But it's not really 'offence' that Miliband is protecting me from. Rather, it's others reaction to offence, and we know this because in the Home Office's letter to Mr Wilders they say that his visit will “threaten community harmony and therefore public safety”.
I wouldn't normally link to such things, but if David Miliband and the UK Government don't want you to watch Fitna then you should do so and decide for yourself.
I received an email recently warning me about what could happen if I didn't renew my photo ID.
Thousands of motorists are at risk of being fined up to £1,000 because they are unwittingly driving without a valid licence. They risk prosecution after failing to spot the extremely small print on their photocard licence which says it automatically expires after 10 years and has to be renewed - even though drivers are licensed to drive until the age of 70. The fiasco has come to light a decade after the first batch of photo licences was issued in July 1998, just as the they start to expire. Motoring organisations blamed the Government for the fiasco and said ‘most’ drivers believed their licences were for life. A mock-up driving licence from 1998 when the photocards were launched shows the imminent expiry date as item ‘4b’
Read it here.
So although I am eligible to drive until I am 70 without a retest, I have to renew my passport every ten-years at a cost of £17.50 (in 2009). Why? What possible benefit is there to me in doing this?
Meanwhile, our benign and benevolent Government is planning to record our travel details.
The Government is compiling a database to track and store the international travel records of millions of people.
The intelligence centre will store names, addresses, telephone numbers, seat reservations, travel itineraries and credit card details for all 250 million journeys made in and out of the UK each year.
The computerised pattern of every individual's travel history will be kept for up to 10 years.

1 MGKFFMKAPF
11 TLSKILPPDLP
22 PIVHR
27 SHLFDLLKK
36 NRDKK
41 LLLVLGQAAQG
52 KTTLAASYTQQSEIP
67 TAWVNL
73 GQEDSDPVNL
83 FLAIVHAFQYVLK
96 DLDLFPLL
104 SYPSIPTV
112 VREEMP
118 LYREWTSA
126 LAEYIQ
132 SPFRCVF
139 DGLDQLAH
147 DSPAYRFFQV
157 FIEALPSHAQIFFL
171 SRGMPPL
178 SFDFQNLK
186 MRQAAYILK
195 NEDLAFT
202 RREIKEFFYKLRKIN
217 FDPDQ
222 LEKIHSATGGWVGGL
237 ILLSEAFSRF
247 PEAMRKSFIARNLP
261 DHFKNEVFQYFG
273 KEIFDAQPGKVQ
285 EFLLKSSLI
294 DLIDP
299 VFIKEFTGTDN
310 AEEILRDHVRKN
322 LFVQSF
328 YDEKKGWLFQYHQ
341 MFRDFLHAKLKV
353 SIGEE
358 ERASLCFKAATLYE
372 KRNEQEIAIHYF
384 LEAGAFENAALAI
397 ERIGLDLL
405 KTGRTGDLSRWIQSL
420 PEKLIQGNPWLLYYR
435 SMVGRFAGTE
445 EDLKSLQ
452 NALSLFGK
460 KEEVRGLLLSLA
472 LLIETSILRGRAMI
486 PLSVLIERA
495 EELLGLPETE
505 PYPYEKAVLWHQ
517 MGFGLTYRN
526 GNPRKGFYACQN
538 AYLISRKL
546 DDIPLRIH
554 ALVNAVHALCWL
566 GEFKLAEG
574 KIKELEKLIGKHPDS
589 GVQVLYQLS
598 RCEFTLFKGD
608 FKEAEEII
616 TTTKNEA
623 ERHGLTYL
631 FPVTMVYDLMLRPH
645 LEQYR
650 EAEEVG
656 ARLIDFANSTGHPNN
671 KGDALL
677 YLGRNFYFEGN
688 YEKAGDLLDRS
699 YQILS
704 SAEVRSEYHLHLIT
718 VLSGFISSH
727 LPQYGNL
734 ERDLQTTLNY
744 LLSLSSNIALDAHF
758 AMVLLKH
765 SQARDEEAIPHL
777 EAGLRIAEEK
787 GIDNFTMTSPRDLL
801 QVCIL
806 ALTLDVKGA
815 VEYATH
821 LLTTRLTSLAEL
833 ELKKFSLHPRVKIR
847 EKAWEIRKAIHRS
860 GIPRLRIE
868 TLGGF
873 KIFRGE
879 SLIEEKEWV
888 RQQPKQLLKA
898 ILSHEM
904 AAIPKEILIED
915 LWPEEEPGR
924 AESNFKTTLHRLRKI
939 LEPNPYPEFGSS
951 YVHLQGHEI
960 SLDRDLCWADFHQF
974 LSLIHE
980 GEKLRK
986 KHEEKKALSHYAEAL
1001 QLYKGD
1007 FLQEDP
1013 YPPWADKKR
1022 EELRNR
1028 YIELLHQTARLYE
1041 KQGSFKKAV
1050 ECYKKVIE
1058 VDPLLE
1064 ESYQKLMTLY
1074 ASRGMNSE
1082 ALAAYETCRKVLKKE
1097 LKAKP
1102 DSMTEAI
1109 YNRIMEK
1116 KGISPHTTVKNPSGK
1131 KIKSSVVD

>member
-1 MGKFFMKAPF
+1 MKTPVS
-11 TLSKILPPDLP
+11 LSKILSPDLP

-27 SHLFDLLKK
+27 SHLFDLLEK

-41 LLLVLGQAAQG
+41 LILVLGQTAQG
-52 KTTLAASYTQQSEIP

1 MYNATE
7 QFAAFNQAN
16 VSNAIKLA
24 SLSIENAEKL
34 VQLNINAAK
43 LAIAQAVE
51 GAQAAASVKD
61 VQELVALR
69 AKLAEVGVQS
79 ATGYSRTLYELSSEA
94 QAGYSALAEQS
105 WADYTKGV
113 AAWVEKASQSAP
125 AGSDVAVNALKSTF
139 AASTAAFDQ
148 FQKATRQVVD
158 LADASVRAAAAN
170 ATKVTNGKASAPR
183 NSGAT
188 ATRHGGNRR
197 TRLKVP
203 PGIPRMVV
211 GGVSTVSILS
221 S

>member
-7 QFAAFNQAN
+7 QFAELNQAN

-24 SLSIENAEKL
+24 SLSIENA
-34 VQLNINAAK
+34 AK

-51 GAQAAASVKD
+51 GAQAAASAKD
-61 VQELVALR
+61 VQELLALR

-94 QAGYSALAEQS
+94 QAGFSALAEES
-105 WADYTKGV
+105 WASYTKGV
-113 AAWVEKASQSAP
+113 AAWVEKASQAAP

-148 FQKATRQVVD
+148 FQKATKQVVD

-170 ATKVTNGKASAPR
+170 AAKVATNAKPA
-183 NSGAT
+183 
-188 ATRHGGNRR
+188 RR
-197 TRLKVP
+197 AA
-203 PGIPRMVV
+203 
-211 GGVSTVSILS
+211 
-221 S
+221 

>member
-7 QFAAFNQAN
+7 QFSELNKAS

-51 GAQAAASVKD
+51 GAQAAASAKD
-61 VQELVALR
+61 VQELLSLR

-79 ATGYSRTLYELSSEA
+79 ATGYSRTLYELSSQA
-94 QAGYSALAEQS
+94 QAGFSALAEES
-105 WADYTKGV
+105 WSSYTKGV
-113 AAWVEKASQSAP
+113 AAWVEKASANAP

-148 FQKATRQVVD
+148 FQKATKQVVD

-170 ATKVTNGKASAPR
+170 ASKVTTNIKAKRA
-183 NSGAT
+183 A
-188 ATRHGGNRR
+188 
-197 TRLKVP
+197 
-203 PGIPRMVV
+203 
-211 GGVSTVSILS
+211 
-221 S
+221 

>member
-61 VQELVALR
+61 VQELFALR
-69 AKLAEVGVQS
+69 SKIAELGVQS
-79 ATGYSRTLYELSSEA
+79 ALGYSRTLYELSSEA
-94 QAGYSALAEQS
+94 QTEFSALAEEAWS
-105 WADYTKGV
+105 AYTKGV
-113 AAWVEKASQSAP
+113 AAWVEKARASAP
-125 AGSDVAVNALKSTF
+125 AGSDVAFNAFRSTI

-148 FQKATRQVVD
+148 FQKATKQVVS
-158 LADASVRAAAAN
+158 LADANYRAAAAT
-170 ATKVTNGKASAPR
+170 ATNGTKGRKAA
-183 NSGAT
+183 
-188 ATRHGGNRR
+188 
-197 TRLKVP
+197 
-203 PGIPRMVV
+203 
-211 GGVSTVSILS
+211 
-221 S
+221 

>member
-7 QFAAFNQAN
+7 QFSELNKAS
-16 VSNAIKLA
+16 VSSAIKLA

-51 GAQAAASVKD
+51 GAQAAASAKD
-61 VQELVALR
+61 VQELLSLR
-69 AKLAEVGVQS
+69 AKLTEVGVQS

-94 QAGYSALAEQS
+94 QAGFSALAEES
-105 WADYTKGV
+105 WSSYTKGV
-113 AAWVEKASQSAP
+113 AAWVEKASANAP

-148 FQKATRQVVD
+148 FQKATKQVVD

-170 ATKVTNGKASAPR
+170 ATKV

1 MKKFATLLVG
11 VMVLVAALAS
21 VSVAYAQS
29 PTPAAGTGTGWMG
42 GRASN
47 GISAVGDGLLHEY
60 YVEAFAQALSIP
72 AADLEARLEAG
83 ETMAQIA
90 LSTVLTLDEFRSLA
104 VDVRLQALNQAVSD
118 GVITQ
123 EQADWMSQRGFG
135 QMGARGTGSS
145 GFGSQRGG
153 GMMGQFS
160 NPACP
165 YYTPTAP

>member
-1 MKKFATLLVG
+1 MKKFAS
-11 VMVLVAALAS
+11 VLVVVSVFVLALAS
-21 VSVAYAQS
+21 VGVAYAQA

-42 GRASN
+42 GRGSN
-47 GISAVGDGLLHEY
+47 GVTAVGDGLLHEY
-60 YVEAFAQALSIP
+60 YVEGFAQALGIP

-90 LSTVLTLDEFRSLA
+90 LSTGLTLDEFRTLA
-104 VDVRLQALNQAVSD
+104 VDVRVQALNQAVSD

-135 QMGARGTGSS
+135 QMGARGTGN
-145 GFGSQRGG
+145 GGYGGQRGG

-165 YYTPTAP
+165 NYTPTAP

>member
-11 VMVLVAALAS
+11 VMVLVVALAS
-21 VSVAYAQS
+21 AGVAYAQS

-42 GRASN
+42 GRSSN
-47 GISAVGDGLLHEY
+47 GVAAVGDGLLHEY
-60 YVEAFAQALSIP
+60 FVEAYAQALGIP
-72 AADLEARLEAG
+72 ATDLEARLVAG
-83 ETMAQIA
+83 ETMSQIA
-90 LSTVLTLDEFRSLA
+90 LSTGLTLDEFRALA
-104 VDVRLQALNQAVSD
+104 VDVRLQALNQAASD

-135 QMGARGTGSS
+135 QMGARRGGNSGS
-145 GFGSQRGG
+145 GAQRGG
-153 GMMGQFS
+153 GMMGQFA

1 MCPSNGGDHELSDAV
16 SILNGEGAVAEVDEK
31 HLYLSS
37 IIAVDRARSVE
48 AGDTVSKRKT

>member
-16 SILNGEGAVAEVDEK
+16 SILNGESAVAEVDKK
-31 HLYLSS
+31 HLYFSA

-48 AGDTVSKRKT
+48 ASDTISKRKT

The government says the database is essential in the fight against crime, illegal immigration and terrorism.
If I snuck out the country by yacht, would that be regarded as absconding if I didn't fill in the relevant forms to let them know where I was going, and with whom, and how I was paying for it?
On Monday I suggested that you write to your MP to protest against the Government's plan to keep MPs' expenses secret. If any of you did, then thanks.
Today the BBC reports that the Government, and more specifically Gordon Brown, have done a u-turn:
The government has shelved plans to prevent the publication of more details of MPs' expenses.
Downing Street had indicated Labour MPs would be required to support proposals exempting such information from Freedom of Information laws.
But a planned House of Commons vote has now been dropped after opposition parties refused to back the government.
The Conservatives accused ministers of a "u-turn" while the Lib Dems said it was a "humiliating climbdown".
Writing in the Guardian, Andrew O'Hagan describes the near sociopathic tendency of the English to "to lie down in the face of exploitation", our apathy and our aversion to organised or personal resistance:
Events in America show the extent to which democracy there is fuelled by populism - Barack Obama's victory is a manifestation not of Washington's need for change, but of America's. That is not how democracy works in England. A good nationalism has to depend on a principle of the common people, on myths of a struggling commonality. It is strange that Scottish nationalism and Irish nationalism and Welsh nationalism - for all their faults - are still seen by a great many as healthy, colourful movements, while English nationalism continues to make people think of football hooligans, Enoch Powell, Oswald Mosley and the BNP.
...in general the English live in a miasma of what Isaiah Berlin called "negative liberty": their collective aim is to be free of interference, not to define the future. "Negative liberty" has become the currency of the dispossessed - "whatever", say the English today when they're told something they don't like, and "whatever" is exactly what they get and what they are ready to accept, so long as everyday life lies undisturbed.
As with his previous on the subject of 'The English' it's bound to raise a few hackles. Unfortunately, in at least some of his analysis, he's correct.
Andrew O'Hagan's George Orwell Memorial Lecture can be viewed here.
In his New Year message to the DUP, Peter Robinson has suggested that Gordon Brown 'rewarded' Northern Ireland for the votes of 9 DUP MPs that proved decissive in the 42-days detention vote.
"Would we have got the £900 million if we had been irresponsible in the way that we behaved at Westminster?